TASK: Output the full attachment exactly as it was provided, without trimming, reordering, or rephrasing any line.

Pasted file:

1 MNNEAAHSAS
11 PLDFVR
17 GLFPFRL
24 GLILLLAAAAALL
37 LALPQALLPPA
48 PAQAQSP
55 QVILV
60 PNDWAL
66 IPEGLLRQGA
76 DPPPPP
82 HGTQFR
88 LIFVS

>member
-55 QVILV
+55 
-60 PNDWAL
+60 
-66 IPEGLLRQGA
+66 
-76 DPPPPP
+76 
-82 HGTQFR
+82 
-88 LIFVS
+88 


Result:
1 MNNEAAHSAS
11 PLDFVR
17 GLFPFRL
24 GLILLLAAAAALL
37 LALPQALLPPA
48 PAQAQSP
55 QVILV
60 PNDWAL
66 IPEGLLRQGA
76 DPPPPP
82 HGTQFR
88 LIFVS

>member
-55 QVILV
+55 
-60 PNDWAL
+60 
-66 IPEGLLRQGA
+66 
-76 DPPPPP
+76 
-82 HGTQFR
+82 
-88 LIFVS
+88 